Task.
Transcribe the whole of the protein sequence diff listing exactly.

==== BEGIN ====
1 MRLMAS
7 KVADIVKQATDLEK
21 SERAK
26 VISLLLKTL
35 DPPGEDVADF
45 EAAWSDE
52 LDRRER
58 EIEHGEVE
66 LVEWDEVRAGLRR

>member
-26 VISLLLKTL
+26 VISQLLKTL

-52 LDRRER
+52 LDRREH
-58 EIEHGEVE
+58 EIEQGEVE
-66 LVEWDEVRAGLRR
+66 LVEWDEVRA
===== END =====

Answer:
1 MRLMAS
7 KVADIVKQATDLEK
21 SERAK
26 VISLLLKTL
35 DPPGEDVADF
45 EAAWSDE
52 LDRRER
58 EIEHGEVE
66 LVEWDEVRAGLRR

>member
-26 VISLLLKTL
+26 VISQLLKTL

-52 LDRRER
+52 LDRREH
-58 EIEHGEVE
+58 EIEQGEVE
-66 LVEWDEVRAGLRR
+66 LVEWDEVRA